Oil tanks are used in buildings for heating purposes. This heating method is particularly useful in cold, rural areas where oil and gas companies do not run gas lines to every building or residence. With this heating method, oil companies drive a truck to the building and fill the tank with a long hose. Because oil is highly flammable, the oil tank installation process is delicate and somewhat complex. Before and after the installation process, consult a licensed technician.
- Skill level:
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Things you need
- Cement foundation
- Certified oil tank
- Oil-tank filter
- Oil-tank gauge
- Vent-line cap
- Fill-line cap
- Vent alarm
- Shutoff valve
- Petroleum-grade pipe-thread sealant
- Dripping pan
- Compression fitting
- 1.25-inch diameter vent pipe
- 2-inch diameter galvanised-steel pipe
- Grooved, polythene-coated copper piping
Find an adequate spot for the new oil tank to be placed. Installing your heating oil tank indoors is recommended. Unlike outdoor tanks, indoor tanks are not exposed to the elements, which can damage tanks. Most basements feature an exposed cement foundation. Because of this, basements make a good storage place for tanks.
Locate a brand-new oil tank. Residential-sized oil tanks typically range between 200- and 350-gallon sizes. When full, an oil tank can weigh up to one ton. Tanks are usually made of steel. Ensure the oil tank is UL listed, as this will help guarantee the safe operation of the tank.
Position the dripping pan where the oil tank will be located. Although it is not required, a dripping pan is a good idea because it captures any leaked oil.
Install metal legs. If the oil tank does not already have metal legs, they will need to be screwed onto the base of the tank. Tank legs should ideally measure 11 inches at the outlet end and 12 inches at the opposite end. This gives the tank a downgrade.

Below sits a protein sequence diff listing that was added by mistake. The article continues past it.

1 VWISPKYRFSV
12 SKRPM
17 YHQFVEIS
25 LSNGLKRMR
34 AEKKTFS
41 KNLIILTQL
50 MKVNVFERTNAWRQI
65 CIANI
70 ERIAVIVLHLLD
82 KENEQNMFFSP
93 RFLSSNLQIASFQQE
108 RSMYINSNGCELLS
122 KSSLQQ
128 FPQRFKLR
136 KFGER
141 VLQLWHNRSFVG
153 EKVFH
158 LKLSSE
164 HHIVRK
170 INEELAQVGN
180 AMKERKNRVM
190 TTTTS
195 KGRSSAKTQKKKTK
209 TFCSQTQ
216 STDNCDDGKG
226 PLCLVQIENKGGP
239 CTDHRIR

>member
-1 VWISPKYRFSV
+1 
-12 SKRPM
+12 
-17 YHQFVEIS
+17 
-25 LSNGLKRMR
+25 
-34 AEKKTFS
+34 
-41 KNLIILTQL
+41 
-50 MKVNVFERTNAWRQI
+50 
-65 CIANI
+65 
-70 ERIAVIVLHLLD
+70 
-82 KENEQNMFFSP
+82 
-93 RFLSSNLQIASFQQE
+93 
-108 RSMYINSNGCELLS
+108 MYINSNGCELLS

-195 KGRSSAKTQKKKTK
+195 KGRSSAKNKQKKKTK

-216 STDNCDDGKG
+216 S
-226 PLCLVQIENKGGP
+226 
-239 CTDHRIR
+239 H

Situate the tank at least five feet from any fuel-fired appliance. Ensure that the tank is positioned so it can be inspected on all sides. Allow at least four inches of space between the tank and any walls as well as the floor.
Install the oil gauge in the gauge hole, which is usually on top of the tank. These gauges tell how much oil is present inside the tank at any given time. To ensure a proper seal, use pipe-thread sealant on the gauge connection point.
Remove the vent-alarm plug found on top of the tank. Although not always required, using a vent alarm is a great idea. Vent alarms help prevent overflowing during the filling process. Vent alarms measure six inches in length. To ensure a tight connection, use pipe-thread sealant on the vent whistle connection spot.
Locate the fill-line and vent-line holes. These holes are located at the opposing end of the supply-connection line. Remove any plugs in these holes. In the fill-line hole, connect the two-inch diameter galvanised steel piping. Run the oil-fill pipe outside. Position the pipe near the foundation of the house. Fit the fill cap on the outside end of pipe. Connect the 1.25-inch diameter vent pipe to the vent-line hole. Run the vent pipe outside. Fit vent-cap on the outside end of pipe. To ensure proper seals, use pipe-thread sealant on all pipe connection points.
Fit the oil filter and shutoff valve to the supply line. The supple line hole is located at the front, base of the tank. Install the shutoff valve to the supply line. Fit the oil filter to the shutoff valve. Use compression fitting to connect the supply-line pipe and oil filter. To properly seal connections, use pipe-thread sealant on all pipe connection points.
Install the supply line to the compression fitting that is on the end of the oil filter. Run the polythene-coated-copper-piping supply line around perimeter of any walls. Run the oil supply line to the furnace. To ensure proper seals, use pipe-thread sealant on all pipe connection points.
Tips and warnings
- Ensure all equipment and procedures meet the state and local township codes.
- Before operating the tank, contact a licensed technician to come and inspect the oil tank and pipes.
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